The ABCs of a sports watch are also present – namely the altimeter, barometer, and compass. While there is 32GB of memory to store maps, you cannot use the same memory to stash your favourite tunes for offline listening. All you can do is control music playback from your wrist.
Other expected functions are thrown into the mix, including setting alarms and a timer. City-oriented users might shun the Suunto Vertical for the lack of ECG and NFC support, which is fine as these are simply nice to have but not essential.
Maps done right
Happily, the Suunto Vertical offers full offline map functionality and, best of all, it is free! Nothing is hidden behind a paywall, and you will be able to synchronise with Suunto’s very own heat maps, 3D maps, and terrain layers based on your personal preference.
The fact that the Suunto Vertical will prompt users to download local maps upon setup is a nice touch. While most of us may already have an established running route, there are times when the spirit of wanderlust calls us to foreign places.
The solution is simple: just download an offline map of where you’re going, and voila! The next time you pound the pavement, the map is ready to match your location without any lag, courtesy of the dual-band multi-GNSS system that locks on the satellite signal in double-quick time.
Controlling the maps is a snap with the user-friendly button layout. You can zoom in on your position or have a big-picture view by zooming out. Everything is presented cleanly, allowing you to concentrate on your run, hike, swim, or workout while having an overview of your activity at one glance.
Another major strength of the Suunto Vertical is its phenomenal battery life. The Finnish-company quotes a battery life of up to 500 hours in Tour mode, but this means the sensors are disabled, which is hardly the standard scenario the watch will find itself in. Use this mode only if you are on very long trips with no access to charging options.
Ultra mode nets you 140 hours of battery life, while Endurance mode delivers 90 hours of juice. Most users might settle for Performance mode, which offers up to 60 hours of operational capability before charging.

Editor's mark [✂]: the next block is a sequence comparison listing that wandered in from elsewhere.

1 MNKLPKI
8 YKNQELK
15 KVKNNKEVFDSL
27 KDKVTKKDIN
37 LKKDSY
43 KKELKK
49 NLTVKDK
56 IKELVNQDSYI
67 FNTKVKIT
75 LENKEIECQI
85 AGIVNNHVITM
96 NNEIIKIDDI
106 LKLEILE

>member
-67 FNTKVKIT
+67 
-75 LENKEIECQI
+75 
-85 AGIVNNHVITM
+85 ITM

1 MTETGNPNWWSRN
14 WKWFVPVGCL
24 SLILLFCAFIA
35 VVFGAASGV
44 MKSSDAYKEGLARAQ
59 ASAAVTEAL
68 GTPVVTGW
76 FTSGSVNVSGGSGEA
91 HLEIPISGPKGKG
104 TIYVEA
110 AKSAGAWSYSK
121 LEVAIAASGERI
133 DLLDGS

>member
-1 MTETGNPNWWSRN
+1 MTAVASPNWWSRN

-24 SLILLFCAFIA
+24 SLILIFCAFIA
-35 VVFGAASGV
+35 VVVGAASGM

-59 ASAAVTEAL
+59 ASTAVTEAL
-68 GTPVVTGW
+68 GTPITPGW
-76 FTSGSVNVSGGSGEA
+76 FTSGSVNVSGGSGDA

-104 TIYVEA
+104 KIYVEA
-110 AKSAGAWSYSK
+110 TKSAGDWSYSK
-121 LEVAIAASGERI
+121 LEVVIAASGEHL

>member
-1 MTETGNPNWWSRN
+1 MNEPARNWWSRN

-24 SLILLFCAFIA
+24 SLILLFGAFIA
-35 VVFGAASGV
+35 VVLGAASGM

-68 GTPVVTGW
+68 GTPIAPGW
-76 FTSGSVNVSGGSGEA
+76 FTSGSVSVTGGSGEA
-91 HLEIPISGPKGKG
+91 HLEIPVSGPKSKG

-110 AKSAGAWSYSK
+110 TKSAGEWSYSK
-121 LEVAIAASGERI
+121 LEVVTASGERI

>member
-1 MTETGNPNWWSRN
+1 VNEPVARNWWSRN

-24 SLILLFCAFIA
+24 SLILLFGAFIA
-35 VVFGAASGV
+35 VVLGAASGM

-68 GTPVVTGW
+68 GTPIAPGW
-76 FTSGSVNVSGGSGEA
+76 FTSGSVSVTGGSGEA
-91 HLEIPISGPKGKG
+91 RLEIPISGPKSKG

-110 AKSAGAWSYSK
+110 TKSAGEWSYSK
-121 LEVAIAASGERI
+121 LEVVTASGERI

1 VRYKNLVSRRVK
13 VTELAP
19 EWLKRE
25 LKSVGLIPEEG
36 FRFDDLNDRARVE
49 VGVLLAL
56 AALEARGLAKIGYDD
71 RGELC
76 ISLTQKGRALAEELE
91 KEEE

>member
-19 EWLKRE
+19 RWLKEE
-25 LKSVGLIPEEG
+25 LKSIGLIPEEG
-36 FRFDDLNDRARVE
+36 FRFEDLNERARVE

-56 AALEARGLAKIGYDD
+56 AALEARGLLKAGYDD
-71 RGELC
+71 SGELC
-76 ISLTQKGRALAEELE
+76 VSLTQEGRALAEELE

Suunto claims that the solar ring is capable of extending battery life by another 30%, but this would mean you’d be as red as a lobster since the Vertical will have to be exposed to 50,000 lux of sunlight a day.
While it is theoretically possible to charge the Suunto Vertical via solar energy alone, it’s best you rely on the included charger. A 30-minute charge yields approximately 50% of battery life, which is perfect for urbanites who cannot live without fast charging.
Indeed, 50% of battery life can keep the Suunto Vertical going for a long, long time. Case in point: after using the Suunto Vertical for two weeks without charging, having enabled all sensors while indulging in runs and hikes, and staying connected, this tough little timepiece still had approximately 30% of battery life remaining.
Most city folk who lead a more sedentary lifestyle might actually find themselves charging this watch once or twice at most each month, which is amazing!
The bottom line
Fitness enthusiasts who want a reliable sports watch with smartwatch capabilities and amazing battery life will not find anything close to the Suunto Vertical – a large-screen adventure watch to keep you company on long expeditions.
The asking price of RM3,799 for the titanium model is steep, and let’s face it, if you are going to embark on outdoor adventures, the watch is going to see some rough-and-tumble moments.
Scuffs and scars are bound to be part of the experience even with a titanium case, so those on a tighter budget can settle for the RM2,799 stainless-steel model with peace of mind.
Edwin Kee dreamt of being a pro-gamer only to have circumstances mould him into a programmer in a past life. He has since moved on to write about consumer electronics and other topics.